At Zion National Park, we followed the Riverside Walk where the Zion Canyon narrows and the trail stops as the Virgin River flows between rock walls.
Seen in early June, the Virgin River stays within its channel. The steep canyon walls indicate that the rock is hard, but this river doesn’t look like it would cut through hard rock. But appearances can be deceiving. The Park Service warns “During a flash flood, the water level rises quickly, within minutes or even seconds. A flash flood can rush down a canyon in a wall of water 12 feet high or more.”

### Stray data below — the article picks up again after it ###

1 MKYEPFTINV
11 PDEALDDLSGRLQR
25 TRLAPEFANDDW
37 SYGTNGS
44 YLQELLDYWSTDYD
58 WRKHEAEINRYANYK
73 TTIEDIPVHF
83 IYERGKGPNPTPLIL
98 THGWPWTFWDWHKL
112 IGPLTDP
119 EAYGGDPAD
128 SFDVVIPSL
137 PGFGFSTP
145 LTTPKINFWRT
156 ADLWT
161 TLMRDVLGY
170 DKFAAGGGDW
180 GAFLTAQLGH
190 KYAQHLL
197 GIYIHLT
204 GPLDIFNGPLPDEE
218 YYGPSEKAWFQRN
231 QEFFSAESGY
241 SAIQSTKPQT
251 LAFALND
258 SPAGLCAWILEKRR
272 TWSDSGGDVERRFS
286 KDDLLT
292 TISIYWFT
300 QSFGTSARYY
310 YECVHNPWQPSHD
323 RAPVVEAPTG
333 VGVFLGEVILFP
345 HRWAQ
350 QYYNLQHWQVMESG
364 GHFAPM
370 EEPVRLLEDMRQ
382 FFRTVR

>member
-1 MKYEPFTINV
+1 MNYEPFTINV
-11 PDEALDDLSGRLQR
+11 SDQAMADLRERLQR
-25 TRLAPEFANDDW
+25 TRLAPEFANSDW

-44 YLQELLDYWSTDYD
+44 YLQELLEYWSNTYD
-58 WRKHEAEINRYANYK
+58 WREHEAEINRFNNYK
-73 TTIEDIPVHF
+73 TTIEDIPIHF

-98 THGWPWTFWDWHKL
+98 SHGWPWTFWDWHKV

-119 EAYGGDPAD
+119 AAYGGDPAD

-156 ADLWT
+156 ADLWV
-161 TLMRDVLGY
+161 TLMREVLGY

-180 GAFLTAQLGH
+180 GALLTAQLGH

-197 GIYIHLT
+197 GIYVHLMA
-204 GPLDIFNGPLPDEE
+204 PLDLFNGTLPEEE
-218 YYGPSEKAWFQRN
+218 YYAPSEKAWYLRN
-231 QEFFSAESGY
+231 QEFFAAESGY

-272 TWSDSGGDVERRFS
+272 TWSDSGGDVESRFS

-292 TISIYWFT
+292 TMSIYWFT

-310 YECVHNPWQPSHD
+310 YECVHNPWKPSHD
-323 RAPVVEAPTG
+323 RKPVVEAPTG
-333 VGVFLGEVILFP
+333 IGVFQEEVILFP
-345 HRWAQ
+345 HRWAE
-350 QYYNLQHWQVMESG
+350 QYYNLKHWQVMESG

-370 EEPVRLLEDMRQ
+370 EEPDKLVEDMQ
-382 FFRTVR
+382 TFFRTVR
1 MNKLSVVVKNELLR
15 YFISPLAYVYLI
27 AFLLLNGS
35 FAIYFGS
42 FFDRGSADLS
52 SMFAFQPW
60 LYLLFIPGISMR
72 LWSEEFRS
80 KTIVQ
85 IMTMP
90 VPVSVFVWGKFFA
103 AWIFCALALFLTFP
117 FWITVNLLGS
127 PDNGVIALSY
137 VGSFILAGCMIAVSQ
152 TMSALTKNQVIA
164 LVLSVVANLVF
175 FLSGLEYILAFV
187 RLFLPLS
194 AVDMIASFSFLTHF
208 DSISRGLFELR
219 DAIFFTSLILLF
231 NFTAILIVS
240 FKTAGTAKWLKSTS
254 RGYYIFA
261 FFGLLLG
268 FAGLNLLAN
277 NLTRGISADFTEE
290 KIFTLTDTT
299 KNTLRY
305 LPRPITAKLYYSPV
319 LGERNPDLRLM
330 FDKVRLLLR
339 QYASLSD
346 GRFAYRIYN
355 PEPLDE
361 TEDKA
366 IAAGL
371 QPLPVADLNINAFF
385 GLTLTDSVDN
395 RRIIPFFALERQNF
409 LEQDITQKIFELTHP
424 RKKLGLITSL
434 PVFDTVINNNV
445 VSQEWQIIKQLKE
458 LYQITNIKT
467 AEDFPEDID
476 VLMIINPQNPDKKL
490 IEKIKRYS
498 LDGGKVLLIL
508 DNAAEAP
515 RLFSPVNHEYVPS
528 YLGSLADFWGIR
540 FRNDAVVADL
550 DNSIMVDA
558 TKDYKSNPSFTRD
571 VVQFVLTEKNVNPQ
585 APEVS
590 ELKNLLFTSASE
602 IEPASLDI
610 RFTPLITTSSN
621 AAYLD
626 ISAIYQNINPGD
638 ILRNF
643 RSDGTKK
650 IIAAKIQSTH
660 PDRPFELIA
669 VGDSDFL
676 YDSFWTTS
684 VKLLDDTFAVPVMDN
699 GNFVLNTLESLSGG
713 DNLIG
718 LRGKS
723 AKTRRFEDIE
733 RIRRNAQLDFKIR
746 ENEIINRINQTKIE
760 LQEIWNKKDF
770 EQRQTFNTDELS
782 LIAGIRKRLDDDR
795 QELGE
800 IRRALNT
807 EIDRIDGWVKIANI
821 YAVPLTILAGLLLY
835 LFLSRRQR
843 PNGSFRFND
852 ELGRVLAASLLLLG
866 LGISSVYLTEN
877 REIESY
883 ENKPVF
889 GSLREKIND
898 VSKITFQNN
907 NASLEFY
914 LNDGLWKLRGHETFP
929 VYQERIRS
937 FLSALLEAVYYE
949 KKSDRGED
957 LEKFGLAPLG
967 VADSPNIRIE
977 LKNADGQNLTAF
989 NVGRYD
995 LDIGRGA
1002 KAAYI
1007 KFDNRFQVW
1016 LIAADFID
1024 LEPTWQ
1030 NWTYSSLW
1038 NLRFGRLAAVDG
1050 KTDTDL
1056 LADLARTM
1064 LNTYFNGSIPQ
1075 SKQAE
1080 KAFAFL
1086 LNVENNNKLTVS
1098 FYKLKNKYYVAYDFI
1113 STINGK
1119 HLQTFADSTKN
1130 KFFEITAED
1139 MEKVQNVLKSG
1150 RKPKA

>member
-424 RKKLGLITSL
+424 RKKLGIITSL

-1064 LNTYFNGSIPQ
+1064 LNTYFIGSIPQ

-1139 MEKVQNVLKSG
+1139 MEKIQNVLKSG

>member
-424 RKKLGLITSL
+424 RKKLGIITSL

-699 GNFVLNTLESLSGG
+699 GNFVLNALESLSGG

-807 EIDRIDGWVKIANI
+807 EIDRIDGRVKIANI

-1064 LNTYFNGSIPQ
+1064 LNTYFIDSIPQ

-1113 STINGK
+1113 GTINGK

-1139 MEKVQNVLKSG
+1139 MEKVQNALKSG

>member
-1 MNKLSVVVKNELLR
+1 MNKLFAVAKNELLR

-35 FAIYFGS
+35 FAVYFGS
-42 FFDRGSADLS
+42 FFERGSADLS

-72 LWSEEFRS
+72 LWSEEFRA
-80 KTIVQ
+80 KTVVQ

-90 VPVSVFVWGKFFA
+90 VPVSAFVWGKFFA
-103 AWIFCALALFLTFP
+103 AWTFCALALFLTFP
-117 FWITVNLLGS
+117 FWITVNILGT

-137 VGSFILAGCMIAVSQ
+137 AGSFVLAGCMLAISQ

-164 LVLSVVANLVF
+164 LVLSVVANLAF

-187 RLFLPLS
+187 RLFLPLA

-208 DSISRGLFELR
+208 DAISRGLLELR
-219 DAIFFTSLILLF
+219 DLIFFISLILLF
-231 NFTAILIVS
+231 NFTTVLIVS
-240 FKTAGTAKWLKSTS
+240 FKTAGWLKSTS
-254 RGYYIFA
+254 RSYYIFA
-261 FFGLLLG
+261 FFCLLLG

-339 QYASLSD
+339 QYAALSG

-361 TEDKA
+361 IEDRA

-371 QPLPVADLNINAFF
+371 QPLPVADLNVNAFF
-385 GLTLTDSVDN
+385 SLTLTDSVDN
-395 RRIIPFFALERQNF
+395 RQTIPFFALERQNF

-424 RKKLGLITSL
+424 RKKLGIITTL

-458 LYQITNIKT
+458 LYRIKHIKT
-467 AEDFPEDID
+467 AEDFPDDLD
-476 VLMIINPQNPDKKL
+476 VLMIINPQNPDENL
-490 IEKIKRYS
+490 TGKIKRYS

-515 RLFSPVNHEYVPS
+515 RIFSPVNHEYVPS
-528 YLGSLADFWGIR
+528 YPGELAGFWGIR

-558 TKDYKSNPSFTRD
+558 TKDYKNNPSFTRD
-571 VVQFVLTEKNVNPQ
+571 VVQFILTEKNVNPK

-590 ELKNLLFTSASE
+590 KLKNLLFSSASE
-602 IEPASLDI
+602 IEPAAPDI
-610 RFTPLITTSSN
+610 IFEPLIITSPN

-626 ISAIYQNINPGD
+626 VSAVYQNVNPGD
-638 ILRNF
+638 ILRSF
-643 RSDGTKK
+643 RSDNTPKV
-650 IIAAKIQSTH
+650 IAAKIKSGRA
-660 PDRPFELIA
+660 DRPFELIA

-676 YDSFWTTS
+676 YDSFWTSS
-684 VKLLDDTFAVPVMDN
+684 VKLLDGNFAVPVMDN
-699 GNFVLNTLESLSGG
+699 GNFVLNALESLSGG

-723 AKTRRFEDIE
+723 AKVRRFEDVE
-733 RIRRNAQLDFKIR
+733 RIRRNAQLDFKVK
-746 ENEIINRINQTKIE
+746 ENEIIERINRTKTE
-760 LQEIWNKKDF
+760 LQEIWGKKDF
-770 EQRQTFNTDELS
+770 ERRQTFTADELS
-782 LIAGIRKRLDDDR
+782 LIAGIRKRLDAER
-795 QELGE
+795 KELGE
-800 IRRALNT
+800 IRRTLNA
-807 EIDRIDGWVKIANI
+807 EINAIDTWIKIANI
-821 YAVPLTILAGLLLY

Canyon seeps create wet walls for ferns and flowers to take root and grow.
The Riverwalk Trail ends here at the Virgin River, where many people wade and walk upstream as the canyon continues to narrow. We weren’t prepared to wade in our hiking boots so we just enjoyed the red canyon walls and the coolness of the river.
The next morning we drove to Las Vegas to catch a flight home, with many memories of the great parks on this southwest parks road trip.